The latest major feature film shot in Oregon premiered in Portland Monday night. “Wild” is the film adaptation of Portland writer Cheryl Strayed’s 2012 memoir.
It chronicles her hike along the Pacific Crest Trail after the death of her mother.
Writer Nick Hornby, who gained fame for his novel “High Fidelity,” adapted the book for the screen. The film was directed by Jean-Marc Vallée, the Canadian director behind “Dallas Buyers Club”.
Here are some highlights from our conversation:
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What was it like to see the very personal moments of the memoir represented 40 feet tall on a screen in front of you?
It was something. It was startling…and moving…and beautiful. And there are sometimes that I sort of wince. [Director] Jean Marc Vallée had to very quickly convey the fact that I had been quite promiscuous in the years after my mom’s [death]. So he chose to have some scenes that weren’t actually things that I did in real life that made me go, “ooooh.”
But more often than not, the things that were so real and so true were what caused an emotional reaction in me. The way that Laura Dern - who plays my mother - the way that she is lying there in the bed [after she dies], with these surgical gloves stuffed with ice that were on her face. And Reese comes into the room and sees her like that. That is the way I found out my Mom died. The words that the nurse says to her in that moment are the words that were said to me. That is I think really both the hardest and the most beautiful thing for me to watch.
To the extent that you wrote “Wild” to come to a sense of closure, how incredibly odd that this scab would just keep getting ripped off again and again through discussing the book and seeing the film made…
Absolutely, but my experience of it…it doesn’t feel like a scab being ripped off. What it really feels like to me — and this is so glorious — is, it feels like, wow, this is how far my mother’s love has travelled. I mean really. I cannot believe it. I cannot believe that. I mean, my mother lived an ordinary life. She was unknown. I don’t think she was ever on the radio. I don’t think she was ever on TV. I don’t think she was ever interviewed f or anything but a job. And every day people talk to me and write to me and they use her name. They say “Bobbi.”
A lot of the people who worked on the film had never hiked the Pacific Crest Trail before…
No no. No. Not just hiked the Pacific Crest Trail. They’d never hiked.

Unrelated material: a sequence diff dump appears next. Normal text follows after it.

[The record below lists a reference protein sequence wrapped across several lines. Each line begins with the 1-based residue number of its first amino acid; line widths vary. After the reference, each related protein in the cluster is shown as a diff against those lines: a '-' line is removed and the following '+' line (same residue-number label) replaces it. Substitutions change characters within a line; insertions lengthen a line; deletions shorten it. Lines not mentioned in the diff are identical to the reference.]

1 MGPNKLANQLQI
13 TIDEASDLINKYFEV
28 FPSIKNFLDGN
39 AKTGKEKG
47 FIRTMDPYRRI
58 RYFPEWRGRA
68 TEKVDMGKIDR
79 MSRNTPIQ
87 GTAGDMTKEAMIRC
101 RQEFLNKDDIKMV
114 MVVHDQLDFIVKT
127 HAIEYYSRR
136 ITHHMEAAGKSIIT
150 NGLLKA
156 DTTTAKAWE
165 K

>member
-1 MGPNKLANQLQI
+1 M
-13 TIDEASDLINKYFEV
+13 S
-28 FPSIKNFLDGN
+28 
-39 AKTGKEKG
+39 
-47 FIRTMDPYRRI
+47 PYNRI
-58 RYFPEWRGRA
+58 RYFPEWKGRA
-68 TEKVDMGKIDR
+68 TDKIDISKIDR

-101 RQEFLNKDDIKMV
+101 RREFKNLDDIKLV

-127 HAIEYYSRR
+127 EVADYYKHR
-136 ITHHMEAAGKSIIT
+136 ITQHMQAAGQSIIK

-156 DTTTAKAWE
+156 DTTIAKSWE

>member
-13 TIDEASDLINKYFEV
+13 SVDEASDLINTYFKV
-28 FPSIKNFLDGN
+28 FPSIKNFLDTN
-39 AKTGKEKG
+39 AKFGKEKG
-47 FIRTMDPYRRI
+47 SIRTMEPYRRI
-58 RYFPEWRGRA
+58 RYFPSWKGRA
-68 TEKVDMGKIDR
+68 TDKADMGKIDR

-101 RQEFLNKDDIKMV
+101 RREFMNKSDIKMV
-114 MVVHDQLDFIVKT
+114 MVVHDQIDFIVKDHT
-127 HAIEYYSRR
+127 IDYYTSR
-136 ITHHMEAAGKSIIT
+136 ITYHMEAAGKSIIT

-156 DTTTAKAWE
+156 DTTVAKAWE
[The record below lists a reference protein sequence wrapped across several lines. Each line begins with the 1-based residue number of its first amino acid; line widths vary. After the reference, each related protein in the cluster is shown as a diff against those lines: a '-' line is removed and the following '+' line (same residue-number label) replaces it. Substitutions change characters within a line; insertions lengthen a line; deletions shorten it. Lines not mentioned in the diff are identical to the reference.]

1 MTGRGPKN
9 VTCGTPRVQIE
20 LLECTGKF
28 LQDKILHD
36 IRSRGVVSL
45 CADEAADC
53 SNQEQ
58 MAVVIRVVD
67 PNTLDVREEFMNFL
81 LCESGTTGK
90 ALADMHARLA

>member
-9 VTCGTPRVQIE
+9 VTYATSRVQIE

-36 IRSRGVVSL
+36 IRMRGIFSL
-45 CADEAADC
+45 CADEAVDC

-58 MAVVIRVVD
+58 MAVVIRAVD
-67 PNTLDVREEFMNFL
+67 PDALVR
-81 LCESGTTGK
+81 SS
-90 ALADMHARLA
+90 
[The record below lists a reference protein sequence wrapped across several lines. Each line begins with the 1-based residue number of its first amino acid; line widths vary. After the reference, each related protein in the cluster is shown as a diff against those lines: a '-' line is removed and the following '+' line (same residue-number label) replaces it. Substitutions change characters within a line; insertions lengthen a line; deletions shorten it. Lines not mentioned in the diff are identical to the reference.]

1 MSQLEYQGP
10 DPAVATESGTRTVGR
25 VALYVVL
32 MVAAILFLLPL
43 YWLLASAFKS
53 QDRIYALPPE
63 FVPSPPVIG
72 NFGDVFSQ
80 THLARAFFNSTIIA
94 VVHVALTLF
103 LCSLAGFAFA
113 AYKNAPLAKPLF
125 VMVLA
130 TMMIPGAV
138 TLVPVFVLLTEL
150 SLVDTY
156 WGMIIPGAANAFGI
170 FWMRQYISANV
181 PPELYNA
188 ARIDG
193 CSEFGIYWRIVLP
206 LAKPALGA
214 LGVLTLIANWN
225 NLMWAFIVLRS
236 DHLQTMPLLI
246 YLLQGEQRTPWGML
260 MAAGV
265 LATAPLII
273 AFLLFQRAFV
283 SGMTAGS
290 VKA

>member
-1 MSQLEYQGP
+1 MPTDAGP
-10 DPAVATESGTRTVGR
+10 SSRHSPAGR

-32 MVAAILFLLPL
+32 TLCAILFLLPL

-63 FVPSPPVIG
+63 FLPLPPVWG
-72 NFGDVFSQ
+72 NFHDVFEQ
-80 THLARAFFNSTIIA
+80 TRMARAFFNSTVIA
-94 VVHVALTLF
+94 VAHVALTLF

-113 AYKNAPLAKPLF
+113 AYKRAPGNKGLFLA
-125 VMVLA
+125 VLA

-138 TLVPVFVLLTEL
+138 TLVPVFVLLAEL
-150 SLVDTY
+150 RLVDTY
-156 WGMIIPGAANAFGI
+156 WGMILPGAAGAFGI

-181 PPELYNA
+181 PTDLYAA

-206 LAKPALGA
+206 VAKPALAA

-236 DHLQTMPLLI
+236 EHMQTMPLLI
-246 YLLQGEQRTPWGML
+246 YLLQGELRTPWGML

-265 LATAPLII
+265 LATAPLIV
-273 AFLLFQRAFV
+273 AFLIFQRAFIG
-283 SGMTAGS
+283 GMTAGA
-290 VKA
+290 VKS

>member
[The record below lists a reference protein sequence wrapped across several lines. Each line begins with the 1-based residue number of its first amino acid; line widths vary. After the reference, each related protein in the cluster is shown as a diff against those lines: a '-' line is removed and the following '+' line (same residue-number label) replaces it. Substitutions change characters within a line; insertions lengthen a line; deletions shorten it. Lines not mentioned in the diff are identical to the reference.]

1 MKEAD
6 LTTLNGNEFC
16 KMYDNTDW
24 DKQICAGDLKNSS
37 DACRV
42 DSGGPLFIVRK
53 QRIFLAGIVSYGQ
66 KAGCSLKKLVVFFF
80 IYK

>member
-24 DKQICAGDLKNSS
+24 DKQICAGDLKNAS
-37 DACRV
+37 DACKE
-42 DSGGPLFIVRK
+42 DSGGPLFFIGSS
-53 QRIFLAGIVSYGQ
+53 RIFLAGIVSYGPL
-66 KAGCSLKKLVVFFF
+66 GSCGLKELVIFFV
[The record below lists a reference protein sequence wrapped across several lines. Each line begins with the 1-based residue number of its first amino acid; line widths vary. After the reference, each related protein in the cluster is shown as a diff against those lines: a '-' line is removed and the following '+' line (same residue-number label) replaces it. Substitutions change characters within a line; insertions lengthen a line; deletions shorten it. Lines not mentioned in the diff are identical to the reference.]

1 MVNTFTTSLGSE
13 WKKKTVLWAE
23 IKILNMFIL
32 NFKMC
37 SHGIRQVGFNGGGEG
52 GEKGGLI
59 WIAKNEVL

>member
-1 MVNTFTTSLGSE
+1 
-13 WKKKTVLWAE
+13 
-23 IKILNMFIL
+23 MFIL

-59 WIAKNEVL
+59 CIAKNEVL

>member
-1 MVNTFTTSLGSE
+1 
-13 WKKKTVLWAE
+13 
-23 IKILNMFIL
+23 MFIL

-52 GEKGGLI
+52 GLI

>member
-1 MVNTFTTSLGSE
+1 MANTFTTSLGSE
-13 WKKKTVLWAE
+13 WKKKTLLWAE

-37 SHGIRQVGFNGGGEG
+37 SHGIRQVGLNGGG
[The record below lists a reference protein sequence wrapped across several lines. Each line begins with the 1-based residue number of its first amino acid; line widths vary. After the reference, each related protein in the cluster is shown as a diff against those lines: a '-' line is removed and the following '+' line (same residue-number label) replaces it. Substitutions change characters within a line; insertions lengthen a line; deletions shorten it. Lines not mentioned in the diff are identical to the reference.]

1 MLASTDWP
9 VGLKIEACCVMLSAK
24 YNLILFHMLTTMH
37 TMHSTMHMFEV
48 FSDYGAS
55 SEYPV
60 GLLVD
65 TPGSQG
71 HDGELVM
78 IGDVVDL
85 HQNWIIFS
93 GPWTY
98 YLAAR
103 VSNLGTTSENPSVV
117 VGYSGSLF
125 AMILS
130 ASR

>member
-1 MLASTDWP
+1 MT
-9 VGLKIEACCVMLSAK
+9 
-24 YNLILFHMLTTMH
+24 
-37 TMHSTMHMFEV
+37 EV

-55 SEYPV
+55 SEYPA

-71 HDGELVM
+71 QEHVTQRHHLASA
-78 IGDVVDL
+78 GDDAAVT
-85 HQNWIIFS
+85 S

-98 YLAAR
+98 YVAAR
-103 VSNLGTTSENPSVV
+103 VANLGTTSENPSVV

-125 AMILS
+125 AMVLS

Never hiked. No pack. No boots. Not a part of this. What do you think was the hardest thing to convey about what this experience was like?
I mean it began with [screenwriter] Nick Horby. He is not an outdoorsman, and he would be the first to admit it. He would email and would say, “Well, tell me some things that might happen on a hike.” He always jokes that when he got the book he was disappointed to see there was a hiking boot on the cover.
But what was really important for me to convey was how hard it was, on this micro level. Just things like my feet hurting, my back hurting, being hungry, craving food, being thirsty, having the cold and the heat and all those extremes. And in the midst of that, having the time of my life. I always would say to Reese, “Look around. Look at this beauty. Isn’t this amazing? Aren’t you lucky?” And that’s what I always felt on my hike and it was really important to me that she carried that sense of wonder in her performance.
The Cheryl Strayed that we read about in “Wild”, was so young and skittery. By the time we get to “Dear Sugar”, “Torch” and “Wild”, you seem so much more grounded now. Do you have that feeling of security?
It’s a really interesting conundrum. When I’m writing about myself, there is always a slight difference between the person on the page and the person I am in real life. Because remember, the person I am on the page is me the writer telling you the whole candid, fearless truth of what is happening inside.
Trust me, if I decided to write about my interior life right now, I would come off as more skittery than maybe my calm exterior might belie. They’re both the true me. One is the private space that I’ve crafted into literature and one is the public self that I’ve crafted for public consumption and my own sense of security and well-being.
You’ve been on tour almost non-stop. What’s your time at home in Portland like?
It’s blissful. And kind of chaotic. I have been traveling so much. Sometimes my family can come with me and other times they can’t. And that’s really tricky. I mean I would say that’s the hardest thing [about the experience]. I say to my husband a lot ‘I think we’re going to look back at this time of our lives and just laugh and shake our heads in astonishment that we made it through.’
And also just be grateful. You know, there are so many imperfections in my life. There are so many things that I meant to do and didn’t do, and emails I didn’t return. But in the end what matters is that I rose to this occasion. My mom always taught me to rise to the occasion. And I tell my kids that too when I explain to them why I have to travel or why I have to get up early to go to this interview or that. I say, ‘listen this wonderful thing happened in my life’ — and it’s part of their lives too, you know, they’ve had so many adventures because of “Wild” — ‘And I just want to be present for it. I want to be there for it. I want to show up.” And so I’m just getting through it. And then I’m going to rent a cave and go live in it.
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Strayed says she’s at work on two new stories, including a novel set in Portland.